There is not much to it. A few CSS styles to make the display pretty, a header, a table with three rows showing the current sensor values, a large ON or OFF showing the status of the LED and a form button labelled Toggle. Finally, there is an information line that will help distinguish various versions of this firmware. In the <head> section there are three meta tags that are of some importance.

Given the AsyncWebServer template substitution mechanism discussed above, this ensures that the page displayed by a web client is never more than 5 seconds out of date. It does not matter how many clients are connected to the server, each will request the page every five seconds on its own.

Compiling, Uploading, and Running the Firmware toc

Once the source code for this project has been downloaded and installed on a desktop machine or portable computer, the following directory structure will be in place. It is designed to make it possible to use either the Arduino IDE or the PlatformIO IDE.

wifi_switch ├── 01_simplified_hdw_version │   ├── includeDFRobot_DHT20 │   │   └── README │   ├── platformio.ini │   └── simple_wifi_switch │   ├── hardware.cpp │   ├── hardware.h │   ├── html.h │   ├── main.cpp │   ├── secrets.h.template │   └── simple_wifi_switch.ino ├── 02_basic_wifi_switch │   ... │   └── libraries ├── AsyncTCP ├── DFRobot_DHT20 ├── ESPAsyncWebServer ├── mdSimpleButton └── SimpleDHT

The project as described above is in the first subdirectory 01_simplified_hdw_version, but to make it as self-contained as possible third-party libraries are also included in the libraries directory. Actually, a couple of libraries found there are modified versions of the currently available repository.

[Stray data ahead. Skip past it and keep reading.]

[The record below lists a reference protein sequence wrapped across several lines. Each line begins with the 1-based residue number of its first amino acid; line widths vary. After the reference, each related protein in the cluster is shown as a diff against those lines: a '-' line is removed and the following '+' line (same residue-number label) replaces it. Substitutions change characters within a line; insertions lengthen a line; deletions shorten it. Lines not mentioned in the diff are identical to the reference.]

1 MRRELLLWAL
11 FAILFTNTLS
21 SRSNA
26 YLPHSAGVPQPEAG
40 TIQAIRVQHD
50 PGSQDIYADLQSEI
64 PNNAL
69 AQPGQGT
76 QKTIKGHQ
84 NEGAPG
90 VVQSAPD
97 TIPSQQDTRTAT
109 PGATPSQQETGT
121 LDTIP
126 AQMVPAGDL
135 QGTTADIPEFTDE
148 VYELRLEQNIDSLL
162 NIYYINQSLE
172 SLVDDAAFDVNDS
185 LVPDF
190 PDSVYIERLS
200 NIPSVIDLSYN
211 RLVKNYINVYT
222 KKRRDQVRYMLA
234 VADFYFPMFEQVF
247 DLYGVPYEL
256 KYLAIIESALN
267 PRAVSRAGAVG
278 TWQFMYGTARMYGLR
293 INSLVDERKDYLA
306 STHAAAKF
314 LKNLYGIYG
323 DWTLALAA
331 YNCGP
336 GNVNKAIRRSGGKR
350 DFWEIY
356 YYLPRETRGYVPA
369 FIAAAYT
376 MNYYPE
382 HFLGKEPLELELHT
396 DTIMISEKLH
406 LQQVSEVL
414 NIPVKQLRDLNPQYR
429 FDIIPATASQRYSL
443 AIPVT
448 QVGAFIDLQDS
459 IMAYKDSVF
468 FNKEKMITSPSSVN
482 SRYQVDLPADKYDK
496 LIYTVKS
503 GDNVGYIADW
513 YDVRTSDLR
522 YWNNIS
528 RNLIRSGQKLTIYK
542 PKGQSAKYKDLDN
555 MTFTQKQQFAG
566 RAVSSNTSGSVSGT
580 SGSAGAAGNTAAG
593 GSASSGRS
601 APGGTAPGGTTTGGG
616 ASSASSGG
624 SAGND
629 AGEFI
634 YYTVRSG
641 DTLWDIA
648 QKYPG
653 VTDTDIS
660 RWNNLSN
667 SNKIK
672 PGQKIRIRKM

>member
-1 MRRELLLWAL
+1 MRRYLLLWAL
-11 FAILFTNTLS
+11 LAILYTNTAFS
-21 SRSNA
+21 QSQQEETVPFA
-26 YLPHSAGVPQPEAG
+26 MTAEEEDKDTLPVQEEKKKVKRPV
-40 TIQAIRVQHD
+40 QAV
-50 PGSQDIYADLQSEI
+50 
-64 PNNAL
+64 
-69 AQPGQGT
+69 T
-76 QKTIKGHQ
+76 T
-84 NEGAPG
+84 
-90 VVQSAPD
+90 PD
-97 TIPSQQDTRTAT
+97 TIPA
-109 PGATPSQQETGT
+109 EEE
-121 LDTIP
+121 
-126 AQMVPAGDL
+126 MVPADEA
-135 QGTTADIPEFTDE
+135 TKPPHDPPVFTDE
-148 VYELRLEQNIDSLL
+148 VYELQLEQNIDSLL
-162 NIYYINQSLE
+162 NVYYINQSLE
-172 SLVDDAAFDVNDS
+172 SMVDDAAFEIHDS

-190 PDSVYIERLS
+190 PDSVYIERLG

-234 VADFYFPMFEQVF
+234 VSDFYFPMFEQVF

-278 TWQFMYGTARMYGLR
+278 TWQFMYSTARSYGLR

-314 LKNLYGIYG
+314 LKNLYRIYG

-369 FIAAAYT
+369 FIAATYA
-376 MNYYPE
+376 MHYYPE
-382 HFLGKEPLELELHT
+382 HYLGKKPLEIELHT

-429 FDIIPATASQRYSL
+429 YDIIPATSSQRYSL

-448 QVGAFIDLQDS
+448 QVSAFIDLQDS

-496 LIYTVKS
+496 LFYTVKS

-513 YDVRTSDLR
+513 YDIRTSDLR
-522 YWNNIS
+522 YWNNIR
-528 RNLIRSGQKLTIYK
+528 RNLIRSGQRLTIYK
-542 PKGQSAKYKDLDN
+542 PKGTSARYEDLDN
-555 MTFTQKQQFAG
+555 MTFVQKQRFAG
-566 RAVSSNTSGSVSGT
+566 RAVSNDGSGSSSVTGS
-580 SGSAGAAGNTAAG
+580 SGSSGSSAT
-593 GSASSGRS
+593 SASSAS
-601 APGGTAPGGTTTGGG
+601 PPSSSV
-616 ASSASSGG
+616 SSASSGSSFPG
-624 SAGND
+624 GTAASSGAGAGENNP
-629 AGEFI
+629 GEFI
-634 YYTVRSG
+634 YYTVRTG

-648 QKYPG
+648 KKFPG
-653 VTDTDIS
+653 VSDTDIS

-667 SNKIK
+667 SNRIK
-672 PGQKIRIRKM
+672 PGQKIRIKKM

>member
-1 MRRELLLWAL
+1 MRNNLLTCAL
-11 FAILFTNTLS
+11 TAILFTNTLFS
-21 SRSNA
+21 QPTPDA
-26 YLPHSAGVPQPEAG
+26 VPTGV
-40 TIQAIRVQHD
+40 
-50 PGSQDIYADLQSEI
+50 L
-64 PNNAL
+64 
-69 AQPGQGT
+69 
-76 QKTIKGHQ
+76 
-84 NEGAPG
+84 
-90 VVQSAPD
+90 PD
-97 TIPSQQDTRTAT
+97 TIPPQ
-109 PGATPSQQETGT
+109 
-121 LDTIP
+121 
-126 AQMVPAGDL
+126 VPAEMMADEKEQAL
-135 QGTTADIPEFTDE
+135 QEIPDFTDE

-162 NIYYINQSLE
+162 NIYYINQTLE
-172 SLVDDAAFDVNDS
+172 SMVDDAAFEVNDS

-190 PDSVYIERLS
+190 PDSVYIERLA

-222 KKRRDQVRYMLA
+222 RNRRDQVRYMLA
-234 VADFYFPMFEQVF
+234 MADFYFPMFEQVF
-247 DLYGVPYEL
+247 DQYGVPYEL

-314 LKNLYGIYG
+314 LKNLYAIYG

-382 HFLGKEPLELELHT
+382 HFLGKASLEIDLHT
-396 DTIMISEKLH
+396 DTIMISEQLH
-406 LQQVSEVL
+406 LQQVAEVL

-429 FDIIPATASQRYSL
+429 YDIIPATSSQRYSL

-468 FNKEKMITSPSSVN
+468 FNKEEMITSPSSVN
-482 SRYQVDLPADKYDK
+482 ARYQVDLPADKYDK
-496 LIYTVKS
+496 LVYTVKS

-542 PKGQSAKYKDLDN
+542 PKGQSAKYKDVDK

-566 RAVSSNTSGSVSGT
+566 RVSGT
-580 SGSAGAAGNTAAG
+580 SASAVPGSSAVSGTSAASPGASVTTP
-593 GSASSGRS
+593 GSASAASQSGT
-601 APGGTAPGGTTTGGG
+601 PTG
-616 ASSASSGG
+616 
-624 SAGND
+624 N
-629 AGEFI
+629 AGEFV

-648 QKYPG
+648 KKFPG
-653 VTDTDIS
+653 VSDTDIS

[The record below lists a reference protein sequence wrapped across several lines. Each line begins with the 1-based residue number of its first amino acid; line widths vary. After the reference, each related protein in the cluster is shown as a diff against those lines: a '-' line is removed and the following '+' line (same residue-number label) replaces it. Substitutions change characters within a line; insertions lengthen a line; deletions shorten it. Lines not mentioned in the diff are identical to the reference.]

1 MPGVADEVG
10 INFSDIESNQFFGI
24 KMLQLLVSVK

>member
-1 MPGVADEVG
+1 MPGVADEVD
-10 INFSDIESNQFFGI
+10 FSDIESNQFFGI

Looking at the source code in simple_wifi_switch, three have already been covered main.cpp, hardware.h and html.h. The WiFi library handles connection with a Wi-Fi network but it needs the network's credentials which it expects to find in a file named secrets.h file not included in the source code. Instead there is a file named secrets.h.template.

// Replace with the correct network credentials const char* ssid = "***Wi-Fi***Network***Name***"; const char* password = "***Wi-Fi***Network***Password***";

As instructed edit the file to provide the Wi-Fi network credentials and save it as secrets.h.

The sketch, simple_wifi_switch.ino, is almost nothing but comments. It is there because the Arduino IDE expects a sketch file with the same name as the directory in which it is situated. The Arduino IDE treats .ino files differently from other source files, in particular, by generating a temporary header file. PlatformIO can work with .ino files so presumably, the content of main.cpp could be in simple_wifi_switch.ino and both IDE would be able to compile the source. I prefer avoiding this non standard behaviour which I find confusing given my limited experience with C/C++.

Instead of using Serial.print() statements throughout the code, I decided to use the logging facility built into Arduino-ESP32. Not only does that look very professional, but it has the advantage of removing all the associated code from the binary when the log level is set to 0 or none at a later date, without having to change the source code at all. You might want to look at the debug code in DFRobot_DHT20 which achieves the same thing in a universal fashion meaning it does not depend on a particular platform.